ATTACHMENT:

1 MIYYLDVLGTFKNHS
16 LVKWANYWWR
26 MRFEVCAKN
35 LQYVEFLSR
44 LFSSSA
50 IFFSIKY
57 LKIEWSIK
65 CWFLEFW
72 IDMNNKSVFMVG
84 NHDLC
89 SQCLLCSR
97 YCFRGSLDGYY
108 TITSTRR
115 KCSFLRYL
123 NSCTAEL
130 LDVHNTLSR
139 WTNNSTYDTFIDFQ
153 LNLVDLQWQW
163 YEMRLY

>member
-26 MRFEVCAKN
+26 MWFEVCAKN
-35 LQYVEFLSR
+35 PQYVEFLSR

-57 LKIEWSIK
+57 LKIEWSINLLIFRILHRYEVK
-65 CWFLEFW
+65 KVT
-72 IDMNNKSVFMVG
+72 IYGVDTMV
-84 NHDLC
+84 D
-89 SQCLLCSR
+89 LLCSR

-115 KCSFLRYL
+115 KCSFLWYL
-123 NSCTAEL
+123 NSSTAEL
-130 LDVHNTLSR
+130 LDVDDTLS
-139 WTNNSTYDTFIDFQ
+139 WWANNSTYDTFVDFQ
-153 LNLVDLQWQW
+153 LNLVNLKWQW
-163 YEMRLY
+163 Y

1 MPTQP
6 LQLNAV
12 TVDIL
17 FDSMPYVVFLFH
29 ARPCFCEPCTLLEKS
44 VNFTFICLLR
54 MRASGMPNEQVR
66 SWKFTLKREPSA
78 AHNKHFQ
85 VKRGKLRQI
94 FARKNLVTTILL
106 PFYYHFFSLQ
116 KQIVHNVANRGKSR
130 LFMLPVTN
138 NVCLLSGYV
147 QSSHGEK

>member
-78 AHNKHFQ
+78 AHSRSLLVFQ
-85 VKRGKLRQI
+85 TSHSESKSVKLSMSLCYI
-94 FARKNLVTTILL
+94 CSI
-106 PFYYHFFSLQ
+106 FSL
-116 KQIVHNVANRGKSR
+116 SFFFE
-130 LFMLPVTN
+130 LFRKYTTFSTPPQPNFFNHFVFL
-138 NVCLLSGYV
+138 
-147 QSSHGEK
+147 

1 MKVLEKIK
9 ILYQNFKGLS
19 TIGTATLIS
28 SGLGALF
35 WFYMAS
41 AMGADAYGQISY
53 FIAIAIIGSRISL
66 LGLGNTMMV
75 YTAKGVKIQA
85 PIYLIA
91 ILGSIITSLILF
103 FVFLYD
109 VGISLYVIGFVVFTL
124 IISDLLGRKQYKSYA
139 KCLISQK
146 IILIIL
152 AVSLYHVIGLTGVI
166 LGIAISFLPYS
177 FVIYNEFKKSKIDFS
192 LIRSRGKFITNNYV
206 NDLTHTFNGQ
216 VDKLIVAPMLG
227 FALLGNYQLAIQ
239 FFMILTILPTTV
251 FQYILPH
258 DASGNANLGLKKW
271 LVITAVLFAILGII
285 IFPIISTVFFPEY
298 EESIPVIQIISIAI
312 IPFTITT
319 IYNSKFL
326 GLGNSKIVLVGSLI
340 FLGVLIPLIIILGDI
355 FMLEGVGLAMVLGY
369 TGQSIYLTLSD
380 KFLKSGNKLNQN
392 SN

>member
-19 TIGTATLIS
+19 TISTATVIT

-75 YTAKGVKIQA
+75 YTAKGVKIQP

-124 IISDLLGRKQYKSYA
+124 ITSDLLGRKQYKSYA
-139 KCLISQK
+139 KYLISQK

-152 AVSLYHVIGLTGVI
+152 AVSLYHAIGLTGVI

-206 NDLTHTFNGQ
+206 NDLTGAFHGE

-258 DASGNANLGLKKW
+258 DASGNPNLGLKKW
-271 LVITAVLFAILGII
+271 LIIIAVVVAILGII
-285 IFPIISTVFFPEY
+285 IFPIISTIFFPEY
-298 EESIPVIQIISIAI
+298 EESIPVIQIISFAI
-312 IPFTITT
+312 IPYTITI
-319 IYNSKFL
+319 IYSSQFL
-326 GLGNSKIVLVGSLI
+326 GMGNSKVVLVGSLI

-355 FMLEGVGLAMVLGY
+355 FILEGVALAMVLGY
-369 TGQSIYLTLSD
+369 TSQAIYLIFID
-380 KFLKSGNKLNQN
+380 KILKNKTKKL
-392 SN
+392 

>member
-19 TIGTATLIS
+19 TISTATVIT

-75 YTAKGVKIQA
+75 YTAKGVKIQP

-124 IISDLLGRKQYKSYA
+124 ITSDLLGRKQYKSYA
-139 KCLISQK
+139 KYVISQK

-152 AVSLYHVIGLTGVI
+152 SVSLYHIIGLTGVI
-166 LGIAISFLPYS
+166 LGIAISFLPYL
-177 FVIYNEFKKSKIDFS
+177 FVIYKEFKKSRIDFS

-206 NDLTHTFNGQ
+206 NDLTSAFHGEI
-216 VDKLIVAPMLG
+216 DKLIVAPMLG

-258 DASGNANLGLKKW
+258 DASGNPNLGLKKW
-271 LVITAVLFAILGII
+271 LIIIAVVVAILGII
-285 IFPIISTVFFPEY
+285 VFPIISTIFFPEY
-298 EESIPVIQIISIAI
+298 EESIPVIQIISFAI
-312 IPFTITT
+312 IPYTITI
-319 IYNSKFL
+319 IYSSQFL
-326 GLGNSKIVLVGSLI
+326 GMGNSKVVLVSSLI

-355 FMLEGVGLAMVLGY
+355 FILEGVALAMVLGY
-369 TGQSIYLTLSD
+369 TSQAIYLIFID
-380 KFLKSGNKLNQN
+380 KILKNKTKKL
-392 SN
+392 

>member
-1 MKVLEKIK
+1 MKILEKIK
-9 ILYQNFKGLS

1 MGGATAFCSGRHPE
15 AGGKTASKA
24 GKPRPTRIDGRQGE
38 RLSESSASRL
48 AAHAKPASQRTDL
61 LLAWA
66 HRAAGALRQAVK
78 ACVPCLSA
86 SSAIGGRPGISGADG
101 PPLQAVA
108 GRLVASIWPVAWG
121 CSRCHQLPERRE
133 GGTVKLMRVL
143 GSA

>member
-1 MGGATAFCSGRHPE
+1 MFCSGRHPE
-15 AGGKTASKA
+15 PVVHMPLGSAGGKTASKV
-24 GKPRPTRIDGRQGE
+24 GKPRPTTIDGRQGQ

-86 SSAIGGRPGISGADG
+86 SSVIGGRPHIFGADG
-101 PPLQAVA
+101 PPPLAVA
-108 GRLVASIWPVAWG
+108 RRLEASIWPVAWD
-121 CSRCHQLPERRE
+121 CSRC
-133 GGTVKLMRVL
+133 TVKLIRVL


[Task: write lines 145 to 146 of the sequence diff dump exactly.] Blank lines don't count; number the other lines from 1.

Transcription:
+355 FILEGVALAMVLGY
-369 TGQSIYLTLSD